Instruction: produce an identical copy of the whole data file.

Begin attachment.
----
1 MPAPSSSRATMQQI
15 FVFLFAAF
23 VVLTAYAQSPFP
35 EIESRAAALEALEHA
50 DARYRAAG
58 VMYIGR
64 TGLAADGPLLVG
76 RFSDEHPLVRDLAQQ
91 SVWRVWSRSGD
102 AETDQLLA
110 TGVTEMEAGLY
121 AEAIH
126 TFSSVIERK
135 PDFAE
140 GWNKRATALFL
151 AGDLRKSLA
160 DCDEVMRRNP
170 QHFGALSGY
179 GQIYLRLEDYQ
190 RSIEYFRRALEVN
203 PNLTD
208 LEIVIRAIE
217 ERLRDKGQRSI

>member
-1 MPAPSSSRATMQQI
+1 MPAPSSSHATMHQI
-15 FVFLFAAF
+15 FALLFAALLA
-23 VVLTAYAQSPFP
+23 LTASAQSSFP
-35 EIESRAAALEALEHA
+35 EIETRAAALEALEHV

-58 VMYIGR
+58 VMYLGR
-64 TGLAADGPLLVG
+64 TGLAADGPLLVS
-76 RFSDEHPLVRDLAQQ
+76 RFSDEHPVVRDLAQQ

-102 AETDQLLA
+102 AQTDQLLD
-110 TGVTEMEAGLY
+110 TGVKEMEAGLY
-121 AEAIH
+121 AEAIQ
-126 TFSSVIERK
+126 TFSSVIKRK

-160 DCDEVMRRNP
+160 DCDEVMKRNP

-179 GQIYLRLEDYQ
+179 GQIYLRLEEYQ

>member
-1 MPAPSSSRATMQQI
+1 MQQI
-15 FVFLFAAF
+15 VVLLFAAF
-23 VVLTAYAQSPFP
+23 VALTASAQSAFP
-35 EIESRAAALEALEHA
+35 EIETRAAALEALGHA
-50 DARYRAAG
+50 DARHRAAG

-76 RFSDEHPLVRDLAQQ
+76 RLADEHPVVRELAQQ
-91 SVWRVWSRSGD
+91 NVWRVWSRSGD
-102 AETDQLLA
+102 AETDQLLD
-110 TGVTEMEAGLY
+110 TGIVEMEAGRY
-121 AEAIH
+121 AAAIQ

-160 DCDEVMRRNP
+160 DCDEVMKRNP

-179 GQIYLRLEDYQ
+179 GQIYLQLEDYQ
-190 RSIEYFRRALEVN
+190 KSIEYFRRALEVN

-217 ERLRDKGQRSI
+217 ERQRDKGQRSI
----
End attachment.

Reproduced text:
1 MPAPSSSRATMQQI
15 FVFLFAAF
23 VVLTAYAQSPFP
35 EIESRAAALEALEHA
50 DARYRAAG
58 VMYIGR
64 TGLAADGPLLVG
76 RFSDEHPLVRDLAQQ
91 SVWRVWSRSGD
102 AETDQLLA
110 TGVTEMEAGLY
121 AEAIH
126 TFSSVIERK
135 PDFAE
140 GWNKRATALFL
151 AGDLRKSLA
160 DCDEVMRRNP
170 QHFGALSGY
179 GQIYLRLEDYQ
190 RSIEYFRRALEVN
203 PNLTD
208 LEIVIRAIE
217 ERLRDKGQRSI

>member
-1 MPAPSSSRATMQQI
+1 MPAPSSSHATMHQI
-15 FVFLFAAF
+15 FALLFAALLA
-23 VVLTAYAQSPFP
+23 LTASAQSSFP
-35 EIESRAAALEALEHA
+35 EIETRAAALEALEHV

-58 VMYIGR
+58 VMYLGR
-64 TGLAADGPLLVG
+64 TGLAADGPLLVS
-76 RFSDEHPLVRDLAQQ
+76 RFSDEHPVVRDLAQQ

-102 AETDQLLA
+102 AQTDQLLD
-110 TGVTEMEAGLY
+110 TGVKEMEAGLY
-121 AEAIH
+121 AEAIQ
-126 TFSSVIERK
+126 TFSSVIKRK

-160 DCDEVMRRNP
+160 DCDEVMKRNP

-179 GQIYLRLEDYQ
+179 GQIYLRLEEYQ

>member
-1 MPAPSSSRATMQQI
+1 MQQI
-15 FVFLFAAF
+15 VVLLFAAF
-23 VVLTAYAQSPFP
+23 VALTASAQSAFP
-35 EIESRAAALEALEHA
+35 EIETRAAALEALGHA
-50 DARYRAAG
+50 DARHRAAG

-76 RFSDEHPLVRDLAQQ
+76 RLADEHPVVRELAQQ
-91 SVWRVWSRSGD
+91 NVWRVWSRSGD
-102 AETDQLLA
+102 AETDQLLD
-110 TGVTEMEAGLY
+110 TGIVEMEAGRY
-121 AEAIH
+121 AAAIQ

-160 DCDEVMRRNP
+160 DCDEVMKRNP

-179 GQIYLRLEDYQ
+179 GQIYLQLEDYQ
-190 RSIEYFRRALEVN
+190 KSIEYFRRALEVN

-217 ERLRDKGQRSI
+217 ERQRDKGQRSI